Back in the old country, when you wanted to have a sweet new year, and there was a lack of such mirthfully sweet omens as chocolate chips, dulce de leche, and halva--you know, the stuff that you'd actually choose--you had to make do with raisins. Though I've added all of the above to our family Tishrei challah repertoire, I always make a raisin challah too, because tradition! And also? Once you get past its inferiority complex vis-à-vis chocolate chip challah, this guy is actually a powerful swing hitter, great with sweet and savory spreads alike. My husband, the resident raisin-lover, likes to use it for peanut butter and jelly sandwiches.
Getting the raisins into the dough
I use my trusty master challah recipe for the dough (it's included below), so what makes this a Rosh haShanah challah is its round shape and, of course, those raisins. Over the years I've played with different tactics for getting a nice raisin distribution, so the raisins aren't all bunched up in one part of the finished loaf. I've found that the best time to knead the raisins in is right after the dough comes together, before rising. I let the stand mixer knead the raisins in for 30 seconds or so, then dump out the dough and knead by hand for another 2-3 minutes.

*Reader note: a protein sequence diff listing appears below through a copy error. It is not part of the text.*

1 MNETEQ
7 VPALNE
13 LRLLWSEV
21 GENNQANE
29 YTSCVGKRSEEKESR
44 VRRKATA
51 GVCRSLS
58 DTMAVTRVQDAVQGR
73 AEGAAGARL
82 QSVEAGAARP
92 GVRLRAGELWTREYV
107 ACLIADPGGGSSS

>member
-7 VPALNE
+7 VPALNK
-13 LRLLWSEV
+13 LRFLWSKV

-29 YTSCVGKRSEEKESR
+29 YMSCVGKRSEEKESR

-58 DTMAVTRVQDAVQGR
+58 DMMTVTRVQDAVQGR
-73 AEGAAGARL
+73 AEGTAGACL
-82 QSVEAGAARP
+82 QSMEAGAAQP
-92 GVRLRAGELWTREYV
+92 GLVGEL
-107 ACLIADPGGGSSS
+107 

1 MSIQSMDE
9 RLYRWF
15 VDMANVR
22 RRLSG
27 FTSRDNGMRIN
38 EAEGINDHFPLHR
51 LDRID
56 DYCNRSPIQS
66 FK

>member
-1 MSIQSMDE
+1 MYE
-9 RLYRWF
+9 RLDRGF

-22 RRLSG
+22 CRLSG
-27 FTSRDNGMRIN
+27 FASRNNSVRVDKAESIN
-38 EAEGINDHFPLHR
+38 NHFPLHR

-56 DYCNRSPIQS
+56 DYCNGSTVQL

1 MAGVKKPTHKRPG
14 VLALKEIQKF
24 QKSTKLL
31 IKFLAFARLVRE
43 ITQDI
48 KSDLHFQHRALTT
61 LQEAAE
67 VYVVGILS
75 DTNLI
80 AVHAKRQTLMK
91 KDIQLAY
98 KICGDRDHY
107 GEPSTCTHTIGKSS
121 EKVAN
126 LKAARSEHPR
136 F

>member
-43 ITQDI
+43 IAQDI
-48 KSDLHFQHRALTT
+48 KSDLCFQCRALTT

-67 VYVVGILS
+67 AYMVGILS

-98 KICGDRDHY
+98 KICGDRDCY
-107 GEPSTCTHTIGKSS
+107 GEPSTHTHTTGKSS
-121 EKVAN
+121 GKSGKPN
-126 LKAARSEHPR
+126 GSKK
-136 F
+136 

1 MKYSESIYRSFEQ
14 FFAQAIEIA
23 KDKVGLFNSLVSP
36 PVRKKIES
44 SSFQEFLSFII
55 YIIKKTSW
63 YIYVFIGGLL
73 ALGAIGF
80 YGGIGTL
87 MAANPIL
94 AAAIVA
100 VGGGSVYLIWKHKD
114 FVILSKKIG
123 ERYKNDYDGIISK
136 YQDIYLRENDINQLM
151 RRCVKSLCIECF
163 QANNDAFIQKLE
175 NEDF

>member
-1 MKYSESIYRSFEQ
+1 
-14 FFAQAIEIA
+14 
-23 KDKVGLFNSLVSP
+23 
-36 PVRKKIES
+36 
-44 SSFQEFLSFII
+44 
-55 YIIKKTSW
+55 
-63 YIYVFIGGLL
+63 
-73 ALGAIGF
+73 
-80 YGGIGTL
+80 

Shaping a round raisin challah
Though it looks complicated, a 6-strand round is actually easy to make once you get the pattern going in your head. I have a step-by-step tutorial on braiding a 6-strand round here, but here's an overview.
You start by dividing the dough into six parts and rolling each into a strand about 12-14" / 30-35cm long. Set up your loaf by arranging the six strands in a grid pattern like in the photos above. Start by arranging three strands vertically, then weave one strand horizontally over, under, and over the vertical strands (photo: above, left). Then, add one horizontal strand above and one below it, weaving them under, over, under (photo: above, right). See that little square bump at the center of the grid? That's going to be the middle of your challah.
Now you'll notice you have four sets of 3 strands, one on each side of the grid you've just woven. All you need to do is braid these into 3-strand braids, the standard kind you make when braiding hair or yarn.
Finally, tuck each of the 4 braids under the challah, using them to push up the center from underneath. That's it! Leave your challah to rise some more while you heat up the oven, then brush with egg wash and bake.
You can also shape the loaf into a regular braided loaf, or, to make the traditional round shape, you can roll the entire dough one long strand and coil it up like a snail. Simple, but striking and festive.
Wishing you a sweet year of fulfillment, creativity, connection, and joy, big and small!
Round Raisin Challah (parve)
- Stand mixer fitted with dough hook attachment
- 3 - 3½ cups all-purpose flour - 400g - plus more as needed
- ⅔ cup warm water - 160ml
- 2 Tbsp honey - 40g
- 1 tsp active dry yeast* - 35g (½ packet)
- 2 eggs
- 3 Tbsp neutral-flavored oil - 40ml
- 2 tsp kosher salt - 12g
- ½ cups raisins, any kind you like
Activate the yeast:
- Place the honey in a glass measuring cup. Add the warm water to the measuring cup - warm, meaning it's comfortable to touch with your finger.